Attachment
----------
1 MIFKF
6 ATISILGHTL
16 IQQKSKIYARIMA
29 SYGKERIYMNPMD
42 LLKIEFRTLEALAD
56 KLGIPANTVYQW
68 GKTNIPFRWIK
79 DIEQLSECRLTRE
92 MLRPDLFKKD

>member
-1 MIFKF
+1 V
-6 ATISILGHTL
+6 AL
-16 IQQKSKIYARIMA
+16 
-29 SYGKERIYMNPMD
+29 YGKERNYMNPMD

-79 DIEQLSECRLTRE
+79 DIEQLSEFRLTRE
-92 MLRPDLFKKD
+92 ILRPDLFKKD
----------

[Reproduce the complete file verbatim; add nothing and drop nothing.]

1 MIFKF
6 ATISILGHTL
16 IQQKSKIYARIMA
29 SYGKERIYMNPMD
42 LLKIEFRTLEALAD
56 KLGIPANTVYQW
68 GKTNIPFRWIK
79 DIEQLSECRLTRE
92 MLRPDLFKKD

>member
-1 MIFKF
+1 V
-6 ATISILGHTL
+6 AL
-16 IQQKSKIYARIMA
+16 
-29 SYGKERIYMNPMD
+29 YGKERNYMNPMD

-79 DIEQLSECRLTRE
+79 DIEQLSEFRLTRE
-92 MLRPDLFKKD
+92 ILRPDLFKKD